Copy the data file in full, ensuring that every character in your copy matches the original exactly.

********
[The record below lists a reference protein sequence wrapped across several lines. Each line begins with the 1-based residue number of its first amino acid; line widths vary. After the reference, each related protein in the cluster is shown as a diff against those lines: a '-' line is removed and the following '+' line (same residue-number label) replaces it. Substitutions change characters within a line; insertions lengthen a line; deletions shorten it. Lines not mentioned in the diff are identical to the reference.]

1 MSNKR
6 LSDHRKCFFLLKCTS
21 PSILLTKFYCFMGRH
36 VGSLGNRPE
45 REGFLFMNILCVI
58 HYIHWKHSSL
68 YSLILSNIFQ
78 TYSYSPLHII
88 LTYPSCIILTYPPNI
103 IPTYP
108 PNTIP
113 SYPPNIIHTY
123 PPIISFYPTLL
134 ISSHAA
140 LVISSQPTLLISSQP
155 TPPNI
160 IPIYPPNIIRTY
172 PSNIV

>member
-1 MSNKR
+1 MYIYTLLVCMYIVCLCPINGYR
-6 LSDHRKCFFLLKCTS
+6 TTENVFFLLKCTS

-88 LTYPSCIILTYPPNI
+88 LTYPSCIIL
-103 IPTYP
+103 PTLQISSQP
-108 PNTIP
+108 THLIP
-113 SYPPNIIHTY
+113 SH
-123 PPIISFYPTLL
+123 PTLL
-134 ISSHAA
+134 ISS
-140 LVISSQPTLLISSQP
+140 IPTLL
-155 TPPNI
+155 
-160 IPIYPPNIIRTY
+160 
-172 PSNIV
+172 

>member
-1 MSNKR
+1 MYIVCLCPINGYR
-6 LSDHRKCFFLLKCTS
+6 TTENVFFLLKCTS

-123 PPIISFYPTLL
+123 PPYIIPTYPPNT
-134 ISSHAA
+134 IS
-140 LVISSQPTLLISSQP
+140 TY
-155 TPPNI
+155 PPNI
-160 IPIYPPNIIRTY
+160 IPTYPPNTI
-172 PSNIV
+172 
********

[The record below lists a reference protein sequence wrapped across several lines. Each line begins with the 1-based residue number of its first amino acid; line widths vary. After the reference, each related protein in the cluster is shown as a diff against those lines: a '-' line is removed and the following '+' line (same residue-number label) replaces it. Substitutions change characters within a line; insertions lengthen a line; deletions shorten it. Lines not mentioned in the diff are identical to the reference.]

1 MSNKR
6 LSDHRKCFFLLKCTS
21 PSILLTKFYCFMGRH
36 VGSLGNRPE
45 REGFLFMNILCVI
58 HYIHWKHSSL
68 YSLILSNIFQ
78 TYSYSPLHII
88 LTYPSCIILTYPPNI
103 IPTYP
108 PNTIP
113 SYPPNIIHTY
123 PPIISFYPTLL
134 ISSHAA
140 LVISSQPTLLISSQP
155 TPPNI
160 IPIYPPNIIRTY
172 PSNIV

>member
-1 MSNKR
+1 MYIYTLLVCMYIVCLCPINGYR
-6 LSDHRKCFFLLKCTS
+6 TTENVFFLLKCTS

-88 LTYPSCIILTYPPNI
+88 LTYPSCIIL
-103 IPTYP
+103 PTLQISSQP
-108 PNTIP
+108 THLIP
-113 SYPPNIIHTY
+113 SH
-123 PPIISFYPTLL
+123 PTLL
-134 ISSHAA
+134 ISS
-140 LVISSQPTLLISSQP
+140 IPTLL
-155 TPPNI
+155 
-160 IPIYPPNIIRTY
+160 
-172 PSNIV
+172 

>member
-1 MSNKR
+1 MYIVCLCPINGYR
-6 LSDHRKCFFLLKCTS
+6 TTENVFFLLKCTS

-123 PPIISFYPTLL
+123 PPYIIPTYPPNT
-134 ISSHAA
+134 IS
-140 LVISSQPTLLISSQP
+140 TY
-155 TPPNI
+155 PPNI
-160 IPIYPPNIIRTY
+160 IPTYPPNTI
-172 PSNIV
+172 